This post is way over my 500-word limit, but I hoped you learned something from it. My question to you is:

What writing community do you use? Have you noticed any of these things?

 

(PS. I haven’t noticed any of these things on Writing.com or Tapas. Gif is from giphy.com, and I made the memes.)

 

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Self-Publishing vs. Traditional Publishing

First and foremost, this post isn’t about the differences between self-publishing and traditional publishing. There are already plenty of blog posts, books, and articles about the various methods of publishing.

Today, this post is about which path I should take for my stories. As Clash of Tides goes through beta, rewrite, and then editing, I’m getting ever closer to the publishing phase. For the past few weeks, I kept thinking about what route I want to take. Honestly, I already know the benefits of both, but the scary thing is knowing which one will work for me.

With self-publishing, I’m in control of everything, so I do like that aspect. When I originally wrote Clash of Tides, it was for New Adults, especially for other black women who don’t see diversity with lead female characters. I know for a fact that publishers will have writers change their stories to fit more of a Young Adult audience. For Clash of Tides, I want Elena to be in her 20s, period. Personally, I don’t like how publishers will force writers to change their work, but I get why they do it.

Then again, maybe I’m just scared. Submitting a query letter to an agent isn’t has nervewracking as self-publishing. Sometimes, I wonder if I want to spend all that money myself – cover design, editor, marketing, etc.

Basically, all the below:

publishing

(taken from giphy.com)

Right now, I’m tired of feeling the disappointment and failure with my work. It feels no matter how hard I try, I never get a payoff. The thoughts of self-publishing and then barely seeing any reviews on my work would probably depress me, especially after all the money I spent. Then again, I know other writers go through the same things all the time. However, there is just something unsettling knowing that writers who write fanfiction online get paid more than a writer who actually tried to self-publish decent, original work. I mean, I know for a fact that some fanfiction writers get $300-$600 every three months from ad-revenue for stories that aren’t their own. And yet, a self-published writer who got betas, paid for cover art and an editing service won’t even crack $50 a month. Maybe that’s just the age we live in, but it doesn’t make me want to jump on the self-publishing thing. Mostly, it makes me want to quit writing and just learn something else.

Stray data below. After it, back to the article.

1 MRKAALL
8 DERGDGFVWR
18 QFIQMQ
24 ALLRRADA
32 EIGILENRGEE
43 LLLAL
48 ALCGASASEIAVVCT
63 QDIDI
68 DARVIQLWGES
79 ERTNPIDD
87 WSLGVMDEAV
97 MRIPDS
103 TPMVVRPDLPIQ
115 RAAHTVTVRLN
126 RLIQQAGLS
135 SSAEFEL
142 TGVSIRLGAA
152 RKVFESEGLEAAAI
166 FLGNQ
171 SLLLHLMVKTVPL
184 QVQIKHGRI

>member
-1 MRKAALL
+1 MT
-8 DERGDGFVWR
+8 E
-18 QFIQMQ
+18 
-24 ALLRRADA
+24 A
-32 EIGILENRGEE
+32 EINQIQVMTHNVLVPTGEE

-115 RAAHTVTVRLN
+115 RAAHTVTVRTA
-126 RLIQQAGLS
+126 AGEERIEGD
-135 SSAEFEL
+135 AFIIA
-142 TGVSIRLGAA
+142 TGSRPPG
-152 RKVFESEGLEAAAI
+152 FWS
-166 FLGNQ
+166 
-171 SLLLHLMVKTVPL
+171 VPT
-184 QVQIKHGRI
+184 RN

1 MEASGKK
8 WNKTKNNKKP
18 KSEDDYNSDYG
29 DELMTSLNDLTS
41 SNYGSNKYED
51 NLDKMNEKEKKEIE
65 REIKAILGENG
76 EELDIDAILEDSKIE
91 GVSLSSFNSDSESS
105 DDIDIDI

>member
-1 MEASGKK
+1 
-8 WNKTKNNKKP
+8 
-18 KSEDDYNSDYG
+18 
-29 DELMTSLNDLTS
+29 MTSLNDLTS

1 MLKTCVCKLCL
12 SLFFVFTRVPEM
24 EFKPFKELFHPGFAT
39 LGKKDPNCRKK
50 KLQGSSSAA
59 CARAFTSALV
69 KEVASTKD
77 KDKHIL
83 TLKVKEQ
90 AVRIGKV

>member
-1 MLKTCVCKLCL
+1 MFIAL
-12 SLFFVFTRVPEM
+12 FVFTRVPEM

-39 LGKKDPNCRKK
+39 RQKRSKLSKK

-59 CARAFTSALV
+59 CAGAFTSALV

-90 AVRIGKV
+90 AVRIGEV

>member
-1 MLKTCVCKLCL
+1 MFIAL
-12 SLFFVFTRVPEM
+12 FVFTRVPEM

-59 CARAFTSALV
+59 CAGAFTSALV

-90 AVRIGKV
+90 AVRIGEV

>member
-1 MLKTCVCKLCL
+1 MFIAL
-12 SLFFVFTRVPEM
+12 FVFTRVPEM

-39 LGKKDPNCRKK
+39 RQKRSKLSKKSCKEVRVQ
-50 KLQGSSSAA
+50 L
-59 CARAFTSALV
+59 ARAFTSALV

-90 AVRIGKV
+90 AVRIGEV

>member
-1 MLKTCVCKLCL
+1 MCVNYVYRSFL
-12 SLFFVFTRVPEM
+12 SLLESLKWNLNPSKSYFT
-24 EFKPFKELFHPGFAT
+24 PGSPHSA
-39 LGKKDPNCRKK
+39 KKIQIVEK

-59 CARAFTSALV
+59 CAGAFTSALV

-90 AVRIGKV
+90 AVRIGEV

Also, with how readership is these days, most readers don’t want to buy books. They want everything for free. I question how I would feel posting my hard work for only .99 cents and not getting one purchase. Sadly, readers rather pay $5 for a Starbucks drink than a writer’s story.

Ultimately, it’s a tough decision, and me, and you, as a writer have to decide. I’m at that point where I don’t even want to post my work online anymore. I mostly just want to write the stories I want to read and then store them on my hard drive for my eyes only.

As a writer, I know it’s not good to think that way, but the road taken has already broken me, and the road not taken may destroy me. Decisions Decisions. Well, at least with traditional publishing, if my stories got accepted, I would be overjoyed!

Now since Clash of Tides is almost put to rest, I have so many new stories I’m working on. All characters will be in their 20s, so New Adult to Adult stories. I don’t want to change that. There is already enough YA stories, and sadly, I feel most of them are the same. They are pretty much different settings, different characters, and the same storylines. A special teenage girl snowflake goes on a journey, meets a hot guy, defeats the villain, and then has a happy ending. I feel it’s time for something new to come along.

Whoa! That was longer than I thought it would be. Sorry if this came off like ranting, but I felt these are important things to consider. Thanks for reading, and I want to know,

“Do you have any fears about self-publishing or traditional publishing? If you already have done either, what was it like?”